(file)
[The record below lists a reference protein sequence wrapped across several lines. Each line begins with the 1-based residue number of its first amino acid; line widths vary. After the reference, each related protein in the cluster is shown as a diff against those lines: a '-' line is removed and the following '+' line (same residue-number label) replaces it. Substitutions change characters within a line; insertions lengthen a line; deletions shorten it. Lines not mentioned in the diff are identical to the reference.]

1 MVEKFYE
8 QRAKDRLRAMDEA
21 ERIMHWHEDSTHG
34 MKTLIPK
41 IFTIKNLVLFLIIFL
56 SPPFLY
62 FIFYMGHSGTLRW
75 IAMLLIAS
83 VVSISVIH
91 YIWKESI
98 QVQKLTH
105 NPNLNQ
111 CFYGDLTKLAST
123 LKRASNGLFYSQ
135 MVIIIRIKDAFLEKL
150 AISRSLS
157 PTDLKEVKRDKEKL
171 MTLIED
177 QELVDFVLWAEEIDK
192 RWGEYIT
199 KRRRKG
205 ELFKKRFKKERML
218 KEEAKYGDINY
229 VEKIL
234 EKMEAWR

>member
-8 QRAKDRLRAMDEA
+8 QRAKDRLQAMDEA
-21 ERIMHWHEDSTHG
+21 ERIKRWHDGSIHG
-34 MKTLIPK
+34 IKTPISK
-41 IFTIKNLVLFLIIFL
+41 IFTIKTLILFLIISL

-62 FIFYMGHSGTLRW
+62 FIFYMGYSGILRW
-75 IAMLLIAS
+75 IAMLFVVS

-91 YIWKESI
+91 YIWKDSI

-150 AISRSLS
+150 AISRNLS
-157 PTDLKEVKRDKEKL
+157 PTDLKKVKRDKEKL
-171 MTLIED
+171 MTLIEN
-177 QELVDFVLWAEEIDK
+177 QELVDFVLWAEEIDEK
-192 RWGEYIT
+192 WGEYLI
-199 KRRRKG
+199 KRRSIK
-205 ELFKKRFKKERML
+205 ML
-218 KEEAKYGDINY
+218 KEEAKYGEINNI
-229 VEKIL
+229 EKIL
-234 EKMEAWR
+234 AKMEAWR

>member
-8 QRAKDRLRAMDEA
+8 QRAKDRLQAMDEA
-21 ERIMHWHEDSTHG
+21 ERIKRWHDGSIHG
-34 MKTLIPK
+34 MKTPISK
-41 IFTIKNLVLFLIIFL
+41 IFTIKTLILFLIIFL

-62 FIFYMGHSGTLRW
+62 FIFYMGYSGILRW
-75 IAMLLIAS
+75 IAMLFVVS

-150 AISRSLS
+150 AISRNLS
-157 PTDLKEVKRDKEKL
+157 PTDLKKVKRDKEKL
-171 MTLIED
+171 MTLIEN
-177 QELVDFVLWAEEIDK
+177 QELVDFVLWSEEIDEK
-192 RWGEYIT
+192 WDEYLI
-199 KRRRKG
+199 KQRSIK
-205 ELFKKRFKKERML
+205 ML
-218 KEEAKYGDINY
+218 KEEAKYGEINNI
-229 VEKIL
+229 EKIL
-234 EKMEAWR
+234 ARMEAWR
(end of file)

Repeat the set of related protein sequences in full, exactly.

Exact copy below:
[The record below lists a reference protein sequence wrapped across several lines. Each line begins with the 1-based residue number of its first amino acid; line widths vary. After the reference, each related protein in the cluster is shown as a diff against those lines: a '-' line is removed and the following '+' line (same residue-number label) replaces it. Substitutions change characters within a line; insertions lengthen a line; deletions shorten it. Lines not mentioned in the diff are identical to the reference.]

1 MVEKFYE
8 QRAKDRLRAMDEA
21 ERIMHWHEDSTHG
34 MKTLIPK
41 IFTIKNLVLFLIIFL
56 SPPFLY
62 FIFYMGHSGTLRW
75 IAMLLIAS
83 VVSISVIH
91 YIWKESI
98 QVQKLTH
105 NPNLNQ
111 CFYGDLTKLAST
123 LKRASNGLFYSQ
135 MVIIIRIKDAFLEKL
150 AISRSLS
157 PTDLKEVKRDKEKL
171 MTLIED
177 QELVDFVLWAEEIDK
192 RWGEYIT
199 KRRRKG
205 ELFKKRFKKERML
218 KEEAKYGDINY
229 VEKIL
234 EKMEAWR

>member
-8 QRAKDRLRAMDEA
+8 QRAKDRLQAMDEA
-21 ERIMHWHEDSTHG
+21 ERIKRWHDGSIHG
-34 MKTLIPK
+34 IKTPISK
-41 IFTIKNLVLFLIIFL
+41 IFTIKTLILFLIISL

-62 FIFYMGHSGTLRW
+62 FIFYMGYSGILRW
-75 IAMLLIAS
+75 IAMLFVVS

-91 YIWKESI
+91 YIWKDSI

-150 AISRSLS
+150 AISRNLS
-157 PTDLKEVKRDKEKL
+157 PTDLKKVKRDKEKL
-171 MTLIED
+171 MTLIEN
-177 QELVDFVLWAEEIDK
+177 QELVDFVLWAEEIDEK
-192 RWGEYIT
+192 WGEYLI
-199 KRRRKG
+199 KRRSIK
-205 ELFKKRFKKERML
+205 ML
-218 KEEAKYGDINY
+218 KEEAKYGEINNI
-229 VEKIL
+229 EKIL
-234 EKMEAWR
+234 AKMEAWR

>member
-8 QRAKDRLRAMDEA
+8 QRAKDRLQAMDEA
-21 ERIMHWHEDSTHG
+21 ERIKRWHDGSIHG
-34 MKTLIPK
+34 MKTPISK
-41 IFTIKNLVLFLIIFL
+41 IFTIKTLILFLIIFL

-62 FIFYMGHSGTLRW
+62 FIFYMGYSGILRW
-75 IAMLLIAS
+75 IAMLFVVS

-150 AISRSLS
+150 AISRNLS
-157 PTDLKEVKRDKEKL
+157 PTDLKKVKRDKEKL
-171 MTLIED
+171 MTLIEN
-177 QELVDFVLWAEEIDK
+177 QELVDFVLWSEEIDEK
-192 RWGEYIT
+192 WDEYLI
-199 KRRRKG
+199 KQRSIK
-205 ELFKKRFKKERML
+205 ML
-218 KEEAKYGDINY
+218 KEEAKYGEINNI
-229 VEKIL
+229 EKIL
-234 EKMEAWR
+234 ARMEAWR